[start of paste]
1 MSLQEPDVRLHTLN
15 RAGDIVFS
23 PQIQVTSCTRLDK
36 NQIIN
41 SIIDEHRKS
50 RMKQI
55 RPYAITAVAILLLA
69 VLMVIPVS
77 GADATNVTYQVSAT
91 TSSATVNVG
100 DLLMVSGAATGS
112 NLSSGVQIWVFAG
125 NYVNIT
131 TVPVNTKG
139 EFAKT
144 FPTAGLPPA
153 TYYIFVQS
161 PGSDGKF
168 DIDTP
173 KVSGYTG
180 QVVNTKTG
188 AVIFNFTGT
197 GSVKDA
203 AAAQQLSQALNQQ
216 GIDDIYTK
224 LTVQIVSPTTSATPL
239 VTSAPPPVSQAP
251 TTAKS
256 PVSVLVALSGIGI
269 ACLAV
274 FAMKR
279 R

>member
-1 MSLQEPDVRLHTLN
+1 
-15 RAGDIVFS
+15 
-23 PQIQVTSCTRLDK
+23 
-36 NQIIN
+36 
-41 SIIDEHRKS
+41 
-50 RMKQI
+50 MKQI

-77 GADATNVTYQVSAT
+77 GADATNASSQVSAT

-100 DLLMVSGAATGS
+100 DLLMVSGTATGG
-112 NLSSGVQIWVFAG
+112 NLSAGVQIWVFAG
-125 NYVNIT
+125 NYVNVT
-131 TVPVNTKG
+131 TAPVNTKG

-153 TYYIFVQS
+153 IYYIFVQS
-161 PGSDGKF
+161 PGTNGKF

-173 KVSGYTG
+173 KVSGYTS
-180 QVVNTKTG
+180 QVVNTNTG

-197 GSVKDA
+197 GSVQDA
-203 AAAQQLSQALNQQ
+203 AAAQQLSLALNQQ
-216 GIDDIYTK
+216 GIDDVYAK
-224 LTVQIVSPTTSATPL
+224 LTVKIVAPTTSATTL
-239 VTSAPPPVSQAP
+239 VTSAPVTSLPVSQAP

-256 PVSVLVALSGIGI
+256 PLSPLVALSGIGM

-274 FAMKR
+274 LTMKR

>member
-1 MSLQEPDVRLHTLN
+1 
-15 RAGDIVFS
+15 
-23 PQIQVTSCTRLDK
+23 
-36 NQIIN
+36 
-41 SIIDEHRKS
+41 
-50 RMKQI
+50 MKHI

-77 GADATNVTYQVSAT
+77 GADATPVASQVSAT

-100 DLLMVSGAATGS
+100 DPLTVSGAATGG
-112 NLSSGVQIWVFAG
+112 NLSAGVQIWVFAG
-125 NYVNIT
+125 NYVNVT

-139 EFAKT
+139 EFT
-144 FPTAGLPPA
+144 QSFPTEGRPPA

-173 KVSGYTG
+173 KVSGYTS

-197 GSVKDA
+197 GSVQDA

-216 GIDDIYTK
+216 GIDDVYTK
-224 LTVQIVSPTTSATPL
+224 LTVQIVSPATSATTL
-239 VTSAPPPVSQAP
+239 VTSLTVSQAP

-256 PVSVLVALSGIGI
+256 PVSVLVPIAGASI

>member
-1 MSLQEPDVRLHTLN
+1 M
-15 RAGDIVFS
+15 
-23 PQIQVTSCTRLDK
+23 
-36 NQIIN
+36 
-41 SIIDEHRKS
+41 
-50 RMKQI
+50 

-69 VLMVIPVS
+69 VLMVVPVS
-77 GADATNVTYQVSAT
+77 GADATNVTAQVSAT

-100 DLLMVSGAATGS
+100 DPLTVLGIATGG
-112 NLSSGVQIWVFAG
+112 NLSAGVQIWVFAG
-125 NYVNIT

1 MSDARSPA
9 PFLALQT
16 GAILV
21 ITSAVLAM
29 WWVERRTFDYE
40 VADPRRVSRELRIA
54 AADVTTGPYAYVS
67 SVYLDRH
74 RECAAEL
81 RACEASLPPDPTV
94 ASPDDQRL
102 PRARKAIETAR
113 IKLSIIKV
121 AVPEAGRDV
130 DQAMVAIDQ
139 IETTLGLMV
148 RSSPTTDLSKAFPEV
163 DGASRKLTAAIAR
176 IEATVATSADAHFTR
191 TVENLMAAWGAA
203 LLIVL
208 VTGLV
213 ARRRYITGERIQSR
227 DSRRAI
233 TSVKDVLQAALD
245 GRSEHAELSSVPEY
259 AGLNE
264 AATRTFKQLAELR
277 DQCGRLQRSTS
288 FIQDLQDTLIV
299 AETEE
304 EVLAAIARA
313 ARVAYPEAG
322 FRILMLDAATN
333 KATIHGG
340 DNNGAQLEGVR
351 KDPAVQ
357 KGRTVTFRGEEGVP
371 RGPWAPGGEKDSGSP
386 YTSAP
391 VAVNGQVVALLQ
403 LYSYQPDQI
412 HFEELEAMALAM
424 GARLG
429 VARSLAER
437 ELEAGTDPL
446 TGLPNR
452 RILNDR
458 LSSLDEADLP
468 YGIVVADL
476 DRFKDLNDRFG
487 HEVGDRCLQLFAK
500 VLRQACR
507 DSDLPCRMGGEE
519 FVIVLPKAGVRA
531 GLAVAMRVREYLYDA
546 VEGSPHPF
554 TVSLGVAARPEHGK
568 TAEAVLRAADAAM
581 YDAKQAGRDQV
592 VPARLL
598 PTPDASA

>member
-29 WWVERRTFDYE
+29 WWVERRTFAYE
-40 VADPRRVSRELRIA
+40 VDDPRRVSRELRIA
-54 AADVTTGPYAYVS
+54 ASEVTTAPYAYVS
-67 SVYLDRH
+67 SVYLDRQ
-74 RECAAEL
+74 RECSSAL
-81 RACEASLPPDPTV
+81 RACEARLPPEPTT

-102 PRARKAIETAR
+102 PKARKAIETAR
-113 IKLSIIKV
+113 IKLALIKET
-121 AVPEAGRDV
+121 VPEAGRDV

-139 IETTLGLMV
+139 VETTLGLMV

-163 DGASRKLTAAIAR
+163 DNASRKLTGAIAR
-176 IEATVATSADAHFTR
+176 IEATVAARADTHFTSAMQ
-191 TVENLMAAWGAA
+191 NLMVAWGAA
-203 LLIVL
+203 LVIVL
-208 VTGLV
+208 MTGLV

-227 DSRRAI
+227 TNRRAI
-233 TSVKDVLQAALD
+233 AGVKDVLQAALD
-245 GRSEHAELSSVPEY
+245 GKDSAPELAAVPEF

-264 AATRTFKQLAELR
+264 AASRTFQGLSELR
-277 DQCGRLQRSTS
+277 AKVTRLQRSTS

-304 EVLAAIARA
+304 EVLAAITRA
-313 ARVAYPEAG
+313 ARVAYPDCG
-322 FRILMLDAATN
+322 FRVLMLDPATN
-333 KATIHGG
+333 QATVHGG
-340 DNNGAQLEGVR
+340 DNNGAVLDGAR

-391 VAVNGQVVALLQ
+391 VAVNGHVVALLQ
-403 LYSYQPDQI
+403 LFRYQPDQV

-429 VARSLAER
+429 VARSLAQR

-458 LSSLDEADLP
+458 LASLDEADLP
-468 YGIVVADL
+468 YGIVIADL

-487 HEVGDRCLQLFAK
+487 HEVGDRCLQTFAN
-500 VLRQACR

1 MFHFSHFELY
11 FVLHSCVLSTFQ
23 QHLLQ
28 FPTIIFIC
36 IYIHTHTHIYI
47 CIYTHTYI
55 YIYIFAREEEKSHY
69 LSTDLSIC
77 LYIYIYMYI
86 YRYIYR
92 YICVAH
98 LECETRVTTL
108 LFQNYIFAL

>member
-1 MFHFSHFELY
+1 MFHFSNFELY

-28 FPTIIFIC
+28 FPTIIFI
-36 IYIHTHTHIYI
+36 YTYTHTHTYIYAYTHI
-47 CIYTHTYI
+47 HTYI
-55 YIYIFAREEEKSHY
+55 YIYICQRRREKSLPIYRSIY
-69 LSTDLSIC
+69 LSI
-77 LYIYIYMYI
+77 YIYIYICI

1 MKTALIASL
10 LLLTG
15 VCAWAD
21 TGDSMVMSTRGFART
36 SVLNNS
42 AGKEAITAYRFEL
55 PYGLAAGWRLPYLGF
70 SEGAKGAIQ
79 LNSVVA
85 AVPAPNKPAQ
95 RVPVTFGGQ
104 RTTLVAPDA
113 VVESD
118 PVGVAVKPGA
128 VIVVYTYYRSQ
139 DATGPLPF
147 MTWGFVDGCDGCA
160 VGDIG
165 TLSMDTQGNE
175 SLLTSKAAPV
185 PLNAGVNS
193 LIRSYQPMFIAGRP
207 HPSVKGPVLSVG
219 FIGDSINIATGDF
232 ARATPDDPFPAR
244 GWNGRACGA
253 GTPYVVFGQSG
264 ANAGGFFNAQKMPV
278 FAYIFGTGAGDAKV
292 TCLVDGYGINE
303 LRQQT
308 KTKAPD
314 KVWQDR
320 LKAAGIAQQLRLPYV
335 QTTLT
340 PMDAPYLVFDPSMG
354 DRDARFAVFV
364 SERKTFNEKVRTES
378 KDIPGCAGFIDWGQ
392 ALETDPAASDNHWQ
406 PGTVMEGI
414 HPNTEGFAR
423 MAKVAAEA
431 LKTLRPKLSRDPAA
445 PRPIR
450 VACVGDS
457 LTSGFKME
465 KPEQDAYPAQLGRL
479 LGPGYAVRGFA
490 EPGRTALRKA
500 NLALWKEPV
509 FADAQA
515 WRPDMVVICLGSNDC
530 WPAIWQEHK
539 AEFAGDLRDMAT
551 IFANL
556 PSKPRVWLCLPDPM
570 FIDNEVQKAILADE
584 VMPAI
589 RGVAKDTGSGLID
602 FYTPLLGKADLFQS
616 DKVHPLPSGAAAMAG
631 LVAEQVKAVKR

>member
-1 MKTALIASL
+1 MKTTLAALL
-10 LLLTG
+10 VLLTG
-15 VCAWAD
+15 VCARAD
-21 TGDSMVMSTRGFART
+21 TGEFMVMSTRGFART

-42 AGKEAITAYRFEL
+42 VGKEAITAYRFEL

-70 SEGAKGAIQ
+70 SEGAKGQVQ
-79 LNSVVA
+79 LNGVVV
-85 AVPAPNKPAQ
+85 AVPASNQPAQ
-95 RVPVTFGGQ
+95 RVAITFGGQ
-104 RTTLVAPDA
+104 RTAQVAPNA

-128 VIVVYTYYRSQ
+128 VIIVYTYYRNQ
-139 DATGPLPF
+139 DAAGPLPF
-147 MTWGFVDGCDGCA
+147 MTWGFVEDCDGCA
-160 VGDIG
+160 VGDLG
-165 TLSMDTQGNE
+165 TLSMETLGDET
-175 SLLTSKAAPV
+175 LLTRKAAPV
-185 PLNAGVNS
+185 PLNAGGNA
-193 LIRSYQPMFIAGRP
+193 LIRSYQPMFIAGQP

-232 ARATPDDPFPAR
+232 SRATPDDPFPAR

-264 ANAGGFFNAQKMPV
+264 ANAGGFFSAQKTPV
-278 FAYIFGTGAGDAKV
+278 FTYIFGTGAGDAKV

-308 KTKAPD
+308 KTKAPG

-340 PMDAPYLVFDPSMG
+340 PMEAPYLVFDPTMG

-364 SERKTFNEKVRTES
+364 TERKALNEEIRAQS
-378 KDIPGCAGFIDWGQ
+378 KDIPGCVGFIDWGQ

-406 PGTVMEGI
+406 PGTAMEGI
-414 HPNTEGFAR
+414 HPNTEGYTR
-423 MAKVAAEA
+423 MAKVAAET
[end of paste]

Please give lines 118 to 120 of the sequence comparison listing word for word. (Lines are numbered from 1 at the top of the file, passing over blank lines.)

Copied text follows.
-15 RAGDIVFS
+15 
-23 PQIQVTSCTRLDK